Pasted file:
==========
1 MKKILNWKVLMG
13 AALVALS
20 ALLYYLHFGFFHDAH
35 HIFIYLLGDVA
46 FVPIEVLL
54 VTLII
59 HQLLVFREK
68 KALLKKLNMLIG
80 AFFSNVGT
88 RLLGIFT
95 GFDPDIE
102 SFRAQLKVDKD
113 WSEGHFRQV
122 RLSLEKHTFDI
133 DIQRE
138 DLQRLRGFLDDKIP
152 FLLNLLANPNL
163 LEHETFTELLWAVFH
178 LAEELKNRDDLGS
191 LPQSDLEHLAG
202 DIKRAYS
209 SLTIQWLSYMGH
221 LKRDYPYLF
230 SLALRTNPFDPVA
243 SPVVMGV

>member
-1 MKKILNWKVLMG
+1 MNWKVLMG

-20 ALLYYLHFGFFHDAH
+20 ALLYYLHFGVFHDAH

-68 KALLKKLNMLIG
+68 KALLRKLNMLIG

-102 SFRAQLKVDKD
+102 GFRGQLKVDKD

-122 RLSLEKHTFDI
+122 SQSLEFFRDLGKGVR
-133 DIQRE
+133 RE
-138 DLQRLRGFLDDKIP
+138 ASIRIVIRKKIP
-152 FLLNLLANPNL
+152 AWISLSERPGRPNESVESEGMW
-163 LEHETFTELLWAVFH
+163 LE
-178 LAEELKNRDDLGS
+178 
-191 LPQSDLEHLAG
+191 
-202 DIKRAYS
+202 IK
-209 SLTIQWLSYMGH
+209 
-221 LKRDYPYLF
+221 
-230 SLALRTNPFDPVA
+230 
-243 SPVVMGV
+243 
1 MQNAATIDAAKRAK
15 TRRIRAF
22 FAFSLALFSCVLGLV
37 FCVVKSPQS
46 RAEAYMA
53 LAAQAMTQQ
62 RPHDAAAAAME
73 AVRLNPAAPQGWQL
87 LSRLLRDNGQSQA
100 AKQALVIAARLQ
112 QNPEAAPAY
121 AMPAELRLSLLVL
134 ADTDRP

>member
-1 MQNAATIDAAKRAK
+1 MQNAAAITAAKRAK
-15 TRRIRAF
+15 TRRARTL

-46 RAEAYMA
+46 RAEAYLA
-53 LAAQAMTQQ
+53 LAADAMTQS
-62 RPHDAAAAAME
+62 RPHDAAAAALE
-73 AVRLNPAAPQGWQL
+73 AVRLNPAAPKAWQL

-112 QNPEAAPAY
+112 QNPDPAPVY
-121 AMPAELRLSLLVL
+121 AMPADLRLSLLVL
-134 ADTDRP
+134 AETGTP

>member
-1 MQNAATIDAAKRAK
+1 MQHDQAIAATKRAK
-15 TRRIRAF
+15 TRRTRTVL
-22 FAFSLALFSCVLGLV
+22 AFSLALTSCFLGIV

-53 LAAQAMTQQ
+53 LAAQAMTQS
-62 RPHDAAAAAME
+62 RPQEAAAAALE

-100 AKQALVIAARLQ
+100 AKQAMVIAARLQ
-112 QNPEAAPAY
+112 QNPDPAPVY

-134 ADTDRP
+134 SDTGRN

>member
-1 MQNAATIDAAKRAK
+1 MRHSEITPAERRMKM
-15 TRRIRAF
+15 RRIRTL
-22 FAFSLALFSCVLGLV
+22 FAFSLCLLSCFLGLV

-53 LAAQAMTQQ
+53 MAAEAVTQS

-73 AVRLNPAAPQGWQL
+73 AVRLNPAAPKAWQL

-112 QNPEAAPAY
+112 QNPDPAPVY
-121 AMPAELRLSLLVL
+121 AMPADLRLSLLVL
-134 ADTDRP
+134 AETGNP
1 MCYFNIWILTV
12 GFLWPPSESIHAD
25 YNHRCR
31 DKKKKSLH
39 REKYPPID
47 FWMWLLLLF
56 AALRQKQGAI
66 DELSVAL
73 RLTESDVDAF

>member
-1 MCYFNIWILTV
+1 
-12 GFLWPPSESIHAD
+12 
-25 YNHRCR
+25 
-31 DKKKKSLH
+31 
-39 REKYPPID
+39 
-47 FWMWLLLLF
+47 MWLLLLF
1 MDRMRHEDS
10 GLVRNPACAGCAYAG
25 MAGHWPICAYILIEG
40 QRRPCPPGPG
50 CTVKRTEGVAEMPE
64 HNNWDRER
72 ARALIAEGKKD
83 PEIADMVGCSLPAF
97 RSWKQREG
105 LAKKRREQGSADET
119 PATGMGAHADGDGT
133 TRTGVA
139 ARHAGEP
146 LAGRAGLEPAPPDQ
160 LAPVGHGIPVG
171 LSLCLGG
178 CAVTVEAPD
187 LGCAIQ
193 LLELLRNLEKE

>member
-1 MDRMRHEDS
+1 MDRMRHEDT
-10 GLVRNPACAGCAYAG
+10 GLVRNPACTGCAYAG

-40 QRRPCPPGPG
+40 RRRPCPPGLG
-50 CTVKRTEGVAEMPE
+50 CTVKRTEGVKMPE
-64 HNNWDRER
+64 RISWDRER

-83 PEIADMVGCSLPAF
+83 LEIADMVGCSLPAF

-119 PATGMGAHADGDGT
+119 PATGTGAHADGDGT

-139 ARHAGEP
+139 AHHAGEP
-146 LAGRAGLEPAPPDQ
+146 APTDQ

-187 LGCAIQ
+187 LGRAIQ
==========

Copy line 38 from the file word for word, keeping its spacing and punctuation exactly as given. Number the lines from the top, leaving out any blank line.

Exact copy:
+133 RE